The period of reading readiness presents an ideal time for implementation of a diagnostic teaching approach, since readiness activities seek to stimulate all the senses in preparation for formal reading.

Support for the need for one reading medium or another can be derived from these data. The key element is collecting information that will provide a basis for informed decision making, a process that is undeniably superior to decisions based on arbitrary or superficial information.

Characteristics of diagnostic teaching Diagnostic teaching combines the two essential educational practices of instruction and assessment and may be characterized by the following principles: The use of diagnostic teaching practices is by no means new.

Although such an approach is typically associated with the diagnosis and remediation of learning problems, the case can be made that it has value for other applications in which a problem-solving approach is needed. The diagnostic teaching approach provides an excellent means of putting together pieces of a puzzle when one piece is missing or unknown.

The determination of the appropriate reading medium for young children with visual impairments who are beginning to read can be achieved through the use of these strategies. The process of collecting information The process of diagnostic teaching uses incidental and structured observations, indirect and direct teaching, and ongoing assessment as a basis for guiding subsequent instruction.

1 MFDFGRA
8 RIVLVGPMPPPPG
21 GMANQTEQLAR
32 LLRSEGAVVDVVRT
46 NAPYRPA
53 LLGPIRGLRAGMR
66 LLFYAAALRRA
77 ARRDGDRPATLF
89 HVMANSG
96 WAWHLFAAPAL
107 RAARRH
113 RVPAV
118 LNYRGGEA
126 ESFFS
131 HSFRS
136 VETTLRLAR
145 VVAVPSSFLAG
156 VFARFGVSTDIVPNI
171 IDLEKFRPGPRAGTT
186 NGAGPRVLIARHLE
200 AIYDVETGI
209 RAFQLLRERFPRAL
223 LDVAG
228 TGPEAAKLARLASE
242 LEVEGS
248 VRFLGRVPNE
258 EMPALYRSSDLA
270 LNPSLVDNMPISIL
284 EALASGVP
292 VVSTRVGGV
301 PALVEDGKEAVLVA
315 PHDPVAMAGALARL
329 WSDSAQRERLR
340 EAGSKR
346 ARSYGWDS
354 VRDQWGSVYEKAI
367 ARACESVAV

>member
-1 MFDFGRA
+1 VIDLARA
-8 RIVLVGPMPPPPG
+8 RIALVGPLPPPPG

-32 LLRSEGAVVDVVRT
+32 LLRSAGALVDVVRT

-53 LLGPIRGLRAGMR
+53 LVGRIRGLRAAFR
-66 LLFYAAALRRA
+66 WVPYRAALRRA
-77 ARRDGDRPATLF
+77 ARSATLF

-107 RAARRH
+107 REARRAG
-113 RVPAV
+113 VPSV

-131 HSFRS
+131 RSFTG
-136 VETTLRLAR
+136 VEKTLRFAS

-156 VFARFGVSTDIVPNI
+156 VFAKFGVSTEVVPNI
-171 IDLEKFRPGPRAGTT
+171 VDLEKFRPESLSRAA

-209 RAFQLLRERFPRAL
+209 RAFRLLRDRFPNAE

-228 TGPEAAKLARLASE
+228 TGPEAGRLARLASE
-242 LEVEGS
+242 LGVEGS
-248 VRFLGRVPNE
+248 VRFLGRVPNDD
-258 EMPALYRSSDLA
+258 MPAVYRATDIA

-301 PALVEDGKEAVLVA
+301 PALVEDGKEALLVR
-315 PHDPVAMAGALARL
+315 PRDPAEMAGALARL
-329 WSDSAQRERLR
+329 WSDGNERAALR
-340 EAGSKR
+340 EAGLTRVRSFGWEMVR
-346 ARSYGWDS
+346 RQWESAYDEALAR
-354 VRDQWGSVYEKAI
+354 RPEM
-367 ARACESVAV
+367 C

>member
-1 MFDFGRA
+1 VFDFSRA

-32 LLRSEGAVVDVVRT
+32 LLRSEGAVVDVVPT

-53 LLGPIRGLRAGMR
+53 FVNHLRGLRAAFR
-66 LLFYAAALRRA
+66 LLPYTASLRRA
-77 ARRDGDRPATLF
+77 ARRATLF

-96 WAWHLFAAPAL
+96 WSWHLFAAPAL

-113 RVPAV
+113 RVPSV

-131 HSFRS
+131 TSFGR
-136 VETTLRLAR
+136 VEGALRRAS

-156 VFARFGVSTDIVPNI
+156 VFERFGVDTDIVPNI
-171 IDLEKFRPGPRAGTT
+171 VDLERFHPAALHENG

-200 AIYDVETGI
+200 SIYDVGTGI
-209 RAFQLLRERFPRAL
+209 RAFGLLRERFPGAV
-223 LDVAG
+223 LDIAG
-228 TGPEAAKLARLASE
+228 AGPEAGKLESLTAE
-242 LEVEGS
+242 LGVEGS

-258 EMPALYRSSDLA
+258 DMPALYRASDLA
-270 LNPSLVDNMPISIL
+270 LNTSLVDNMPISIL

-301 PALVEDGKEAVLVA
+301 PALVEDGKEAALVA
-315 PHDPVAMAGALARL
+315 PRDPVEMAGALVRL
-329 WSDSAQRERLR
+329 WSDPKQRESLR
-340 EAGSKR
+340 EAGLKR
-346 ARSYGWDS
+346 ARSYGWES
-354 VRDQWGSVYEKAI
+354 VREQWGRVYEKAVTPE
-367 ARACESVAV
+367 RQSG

At this point, educators should have acquired some preliminary indication of whether a student is primarily a visual learner or primarily a tactual learner, as well as information on the rate of learning with the preferred sensory modality.I'm reading a gazillion comic books and books about comics/comic scholarship and this was a helpful, quick read.

Diane P. Wormsley and Frances Mary D'Andrea, Editors

It's a collection of essays that is well put together and addresses a variety of genres for promoting visual literacy. This article shares some ways that early Spanish and English literacy instruction are similar and different. It also explains the order in which reading skills are typically taught in Spanish and suggests activities in the classroom and at home that complement instruction.

Use these resources to supplement your curriculum and help students gain the financial literacy skills they’ll need to manage their financial resources effectively throughout their lives.

Social Media in the Classroom

*Meet Mrs. Waltke* Updated Jefferson County Schools: New Market Elementary School Literacy Lane: Jefferson County Schools Benchmark Assessment Materials.

Teaching information literacy

Teaching Information Literacy for Inquiry-Based Learning is highly beneficial to those who teach or train people and need to develop systematic ways of using information sources and tools to help them participate in inquiry based learning. Explore the five recommended practices for teaching literacy in English to English language learners: (1) Screen and monitor progress, (2) Provide reading interventions, (3) Teach vocabulary, (4) Develop academic English, and (5) Schedule peer learning.

Information literacy and the role of public libraries | Scandinavian Library Quarterly